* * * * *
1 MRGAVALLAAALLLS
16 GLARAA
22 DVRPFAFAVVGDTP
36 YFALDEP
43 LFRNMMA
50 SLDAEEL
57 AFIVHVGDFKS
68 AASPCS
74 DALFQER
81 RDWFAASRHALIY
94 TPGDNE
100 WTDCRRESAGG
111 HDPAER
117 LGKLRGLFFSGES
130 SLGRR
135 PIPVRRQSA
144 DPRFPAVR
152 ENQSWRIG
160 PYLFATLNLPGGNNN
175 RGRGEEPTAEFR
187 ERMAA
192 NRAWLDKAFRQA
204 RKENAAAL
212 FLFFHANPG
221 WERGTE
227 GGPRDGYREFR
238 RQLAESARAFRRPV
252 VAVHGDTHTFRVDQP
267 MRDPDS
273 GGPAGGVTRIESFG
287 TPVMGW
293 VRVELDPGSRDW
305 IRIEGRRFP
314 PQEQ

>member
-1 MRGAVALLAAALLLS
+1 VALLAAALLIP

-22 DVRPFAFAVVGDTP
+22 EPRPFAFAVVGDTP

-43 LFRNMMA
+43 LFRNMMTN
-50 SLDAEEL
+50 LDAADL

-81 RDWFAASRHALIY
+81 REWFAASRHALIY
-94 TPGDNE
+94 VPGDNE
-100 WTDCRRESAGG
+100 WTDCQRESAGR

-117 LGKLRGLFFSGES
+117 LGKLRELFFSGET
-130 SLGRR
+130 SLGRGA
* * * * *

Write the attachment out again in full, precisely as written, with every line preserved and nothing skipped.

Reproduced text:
1 MRGAVALLAAALLLS
16 GLARAA
22 DVRPFAFAVVGDTP
36 YFALDEP
43 LFRNMMA
50 SLDAEEL
57 AFIVHVGDFKS
68 AASPCS
74 DALFQER
81 RDWFAASRHALIY
94 TPGDNE
100 WTDCRRESAGG
111 HDPAER
117 LGKLRGLFFSGES
130 SLGRR
135 PIPVRRQSA
144 DPRFPAVR
152 ENQSWRIG
160 PYLFATLNLPGGNNN
175 RGRGEEPTAEFR
187 ERMAA
192 NRAWLDKAFRQA
204 RKENAAAL
212 FLFFHANPG
221 WERGTE
227 GGPRDGYREFR
238 RQLAESARAFRRPV
252 VAVHGDTHTFRVDQP
267 MRDPDS
273 GGPAGGVTRIESFG
287 TPVMGW
293 VRVELDPGSRDW
305 IRIEGRRFP
314 PQEQ

>member
-1 MRGAVALLAAALLLS
+1 VALLAAALLIP

-22 DVRPFAFAVVGDTP
+22 EPRPFAFAVVGDTP

-43 LFRNMMA
+43 LFRNMMTN
-50 SLDAEEL
+50 LDAADL

-81 RDWFAASRHALIY
+81 REWFAASRHALIY
-94 TPGDNE
+94 VPGDNE
-100 WTDCRRESAGG
+100 WTDCQRESAGR

-117 LGKLRGLFFSGES
+117 LGKLRELFFSGET
-130 SLGRR
+130 SLGRGA